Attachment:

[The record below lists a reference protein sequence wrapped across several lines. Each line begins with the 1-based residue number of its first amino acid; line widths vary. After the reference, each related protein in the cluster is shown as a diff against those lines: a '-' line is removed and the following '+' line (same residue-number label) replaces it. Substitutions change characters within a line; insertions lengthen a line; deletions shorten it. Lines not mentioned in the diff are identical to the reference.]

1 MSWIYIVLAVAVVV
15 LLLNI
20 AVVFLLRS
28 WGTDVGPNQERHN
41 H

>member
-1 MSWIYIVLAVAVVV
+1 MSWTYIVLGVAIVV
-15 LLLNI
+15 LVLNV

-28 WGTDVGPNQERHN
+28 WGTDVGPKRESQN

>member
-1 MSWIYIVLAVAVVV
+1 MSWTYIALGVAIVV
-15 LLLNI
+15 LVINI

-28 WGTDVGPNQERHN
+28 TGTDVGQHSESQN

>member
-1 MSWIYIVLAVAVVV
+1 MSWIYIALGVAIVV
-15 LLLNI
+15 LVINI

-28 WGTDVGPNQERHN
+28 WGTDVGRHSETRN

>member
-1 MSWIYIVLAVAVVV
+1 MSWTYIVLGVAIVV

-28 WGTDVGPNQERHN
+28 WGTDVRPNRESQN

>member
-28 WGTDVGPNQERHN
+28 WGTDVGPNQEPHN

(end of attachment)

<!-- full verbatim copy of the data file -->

[The record below lists a reference protein sequence wrapped across several lines. Each line begins with the 1-based residue number of its first amino acid; line widths vary. After the reference, each related protein in the cluster is shown as a diff against those lines: a '-' line is removed and the following '+' line (same residue-number label) replaces it. Substitutions change characters within a line; insertions lengthen a line; deletions shorten it. Lines not mentioned in the diff are identical to the reference.]

1 MSWIYIVLAVAVVV
15 LLLNI
20 AVVFLLRS
28 WGTDVGPNQERHN
41 H

>member
-1 MSWIYIVLAVAVVV
+1 MSWTYIVLGVAIVV
-15 LLLNI
+15 LVLNV

-28 WGTDVGPNQERHN
+28 WGTDVGPKRESQN

>member
-1 MSWIYIVLAVAVVV
+1 MSWTYIALGVAIVV
-15 LLLNI
+15 LVINI

-28 WGTDVGPNQERHN
+28 TGTDVGQHSESQN

>member
-1 MSWIYIVLAVAVVV
+1 MSWIYIALGVAIVV
-15 LLLNI
+15 LVINI

-28 WGTDVGPNQERHN
+28 WGTDVGRHSETRN

>member
-1 MSWIYIVLAVAVVV
+1 MSWTYIVLGVAIVV

-28 WGTDVGPNQERHN
+28 WGTDVRPNRESQN

>member
-28 WGTDVGPNQERHN
+28 WGTDVGPNQEPHN